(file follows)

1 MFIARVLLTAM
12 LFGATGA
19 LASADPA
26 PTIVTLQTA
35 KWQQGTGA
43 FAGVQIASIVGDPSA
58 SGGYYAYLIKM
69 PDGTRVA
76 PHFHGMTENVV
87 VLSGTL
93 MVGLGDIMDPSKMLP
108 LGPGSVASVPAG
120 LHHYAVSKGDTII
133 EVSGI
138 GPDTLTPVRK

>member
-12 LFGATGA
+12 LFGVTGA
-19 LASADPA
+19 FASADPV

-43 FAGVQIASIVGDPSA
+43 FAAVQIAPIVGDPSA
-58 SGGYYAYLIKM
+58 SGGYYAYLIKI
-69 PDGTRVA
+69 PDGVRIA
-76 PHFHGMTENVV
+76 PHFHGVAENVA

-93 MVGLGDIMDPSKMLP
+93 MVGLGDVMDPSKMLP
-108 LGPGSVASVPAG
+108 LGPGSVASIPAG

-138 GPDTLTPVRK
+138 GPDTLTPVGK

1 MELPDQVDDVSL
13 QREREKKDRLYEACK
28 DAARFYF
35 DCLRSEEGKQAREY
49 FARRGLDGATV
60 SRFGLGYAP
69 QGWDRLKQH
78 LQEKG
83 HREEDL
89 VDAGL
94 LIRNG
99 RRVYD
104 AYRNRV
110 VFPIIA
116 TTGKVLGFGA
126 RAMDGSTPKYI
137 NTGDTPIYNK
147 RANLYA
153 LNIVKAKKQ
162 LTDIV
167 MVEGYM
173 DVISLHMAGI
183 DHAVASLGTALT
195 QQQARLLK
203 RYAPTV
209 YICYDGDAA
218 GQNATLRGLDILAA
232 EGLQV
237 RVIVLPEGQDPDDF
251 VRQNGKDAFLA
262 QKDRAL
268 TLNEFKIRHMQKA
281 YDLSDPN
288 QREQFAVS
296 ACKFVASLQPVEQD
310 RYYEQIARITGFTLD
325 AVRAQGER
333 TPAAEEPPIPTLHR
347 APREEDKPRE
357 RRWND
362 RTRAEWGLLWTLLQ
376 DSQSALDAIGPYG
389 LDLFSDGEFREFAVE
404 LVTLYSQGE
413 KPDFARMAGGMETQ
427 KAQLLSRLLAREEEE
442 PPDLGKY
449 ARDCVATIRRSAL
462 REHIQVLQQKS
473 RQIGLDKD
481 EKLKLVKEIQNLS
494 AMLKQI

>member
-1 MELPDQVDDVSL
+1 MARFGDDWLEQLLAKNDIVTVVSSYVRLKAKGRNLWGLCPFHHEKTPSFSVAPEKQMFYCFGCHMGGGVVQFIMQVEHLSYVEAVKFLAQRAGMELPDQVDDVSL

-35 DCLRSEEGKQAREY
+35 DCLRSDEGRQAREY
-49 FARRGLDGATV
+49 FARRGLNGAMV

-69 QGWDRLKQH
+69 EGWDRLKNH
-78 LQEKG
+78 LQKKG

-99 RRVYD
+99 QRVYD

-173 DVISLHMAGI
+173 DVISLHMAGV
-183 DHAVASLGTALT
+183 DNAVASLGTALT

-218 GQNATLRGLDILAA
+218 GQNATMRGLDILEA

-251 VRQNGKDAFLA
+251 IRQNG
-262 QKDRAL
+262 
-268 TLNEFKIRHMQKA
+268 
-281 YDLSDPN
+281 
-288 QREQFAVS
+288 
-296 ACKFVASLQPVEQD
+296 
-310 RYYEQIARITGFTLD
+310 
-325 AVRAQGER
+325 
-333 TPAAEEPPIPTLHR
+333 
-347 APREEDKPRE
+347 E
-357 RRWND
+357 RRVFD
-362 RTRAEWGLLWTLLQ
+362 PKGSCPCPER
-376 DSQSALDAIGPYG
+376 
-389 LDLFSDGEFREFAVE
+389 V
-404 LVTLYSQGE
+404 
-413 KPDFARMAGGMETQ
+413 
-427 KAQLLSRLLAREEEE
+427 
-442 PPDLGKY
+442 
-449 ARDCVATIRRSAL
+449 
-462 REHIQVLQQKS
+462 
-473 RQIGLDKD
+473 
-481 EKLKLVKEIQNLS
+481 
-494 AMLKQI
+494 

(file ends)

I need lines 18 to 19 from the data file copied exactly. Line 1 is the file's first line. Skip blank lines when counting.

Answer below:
+12 LFGVTGA
-19 LASADPA